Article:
If your partner snores, you’ll likely be used to sleepless nights with a pillow placed firmly over your ears.

But the days of not-so-gently nudging your partner to get them to be quiet could be a thing of the past, thanks to a new once-a-night pill.

The pill, called AD109, has been developed by pharmaceutical company Apnimed as a treatment for obstructive sleep apnoea - a condition characterised by snoring and interrupted breathing at night.

Dr Larry Miller, CEO of Apnimed, said: “Obstructive Sleep Apnea represents a significant public health problem in the US and around the globe and current treatment options do not meet the needs of patients.

“We believe that AD109, an oral drug candidate dosed once-daily at bedtime, could be a significant breakthrough for these patients.”

The days of not-so-gently nudging your partner to get them to be quiet could be a thing of the past

Current treatments for sleep apnoea include uncomfortable mouth guard-like devices, or continuous positive airway pressure (CPAP) machines, which blow air through a mask you wear at night.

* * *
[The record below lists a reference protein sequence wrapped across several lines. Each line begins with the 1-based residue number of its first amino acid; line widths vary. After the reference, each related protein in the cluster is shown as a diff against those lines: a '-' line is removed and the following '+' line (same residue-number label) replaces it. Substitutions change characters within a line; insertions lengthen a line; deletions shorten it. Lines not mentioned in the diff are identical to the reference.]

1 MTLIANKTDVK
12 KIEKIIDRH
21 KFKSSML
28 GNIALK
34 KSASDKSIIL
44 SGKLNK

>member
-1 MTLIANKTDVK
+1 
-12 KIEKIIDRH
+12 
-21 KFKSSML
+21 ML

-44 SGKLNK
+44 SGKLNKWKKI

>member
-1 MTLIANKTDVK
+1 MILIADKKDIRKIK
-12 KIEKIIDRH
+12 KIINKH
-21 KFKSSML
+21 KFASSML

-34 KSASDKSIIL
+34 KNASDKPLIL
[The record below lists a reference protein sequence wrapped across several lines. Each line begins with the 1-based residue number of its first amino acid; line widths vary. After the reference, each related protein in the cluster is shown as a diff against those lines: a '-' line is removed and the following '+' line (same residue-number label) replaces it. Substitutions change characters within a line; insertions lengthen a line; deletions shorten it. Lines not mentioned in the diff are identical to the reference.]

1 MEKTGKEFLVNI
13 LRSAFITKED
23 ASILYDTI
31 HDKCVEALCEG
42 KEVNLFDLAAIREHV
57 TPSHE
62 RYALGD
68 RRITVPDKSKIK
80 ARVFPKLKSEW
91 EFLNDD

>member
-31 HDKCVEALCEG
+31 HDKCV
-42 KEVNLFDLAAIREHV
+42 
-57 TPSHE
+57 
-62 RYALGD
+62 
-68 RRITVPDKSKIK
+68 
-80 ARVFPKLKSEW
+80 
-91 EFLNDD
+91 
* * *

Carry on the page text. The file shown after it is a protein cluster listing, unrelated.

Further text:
Alternatively, some patients may be offered surgery, although this is only helpful in a handful of cases, according to the British Lung Foundation.

Dr Miller added that AD109 gives patients a ‘simple, safe, and effective solution that does not require a CPAP device or surgery.'

The pill is taken once-daily at bedtime, and can be used to treat patients with mild to severe snoring issues

AD109 targets neurotransmitter levels in the central nervous system, activating upper airway muscles and maintaining an open airway during sleep.

It’s taken once-daily at bedtime, and can be used to treat patients with mild to severe snoring issues.

So far, the drug has undergone a Phase I clinical trial, during which 24 healthy adult volunteers were given the drug for at least seven days.

Thankfully, the results showed that the drug was well-tolerated, and there were no side effects.

Apnimed now hopes to begin its Phase II trial, in which the drug will be tested on 140 patients.

Dr Miller added: “We look forward to initiating a Phase 2 study with AD109 in Q4 of this year.”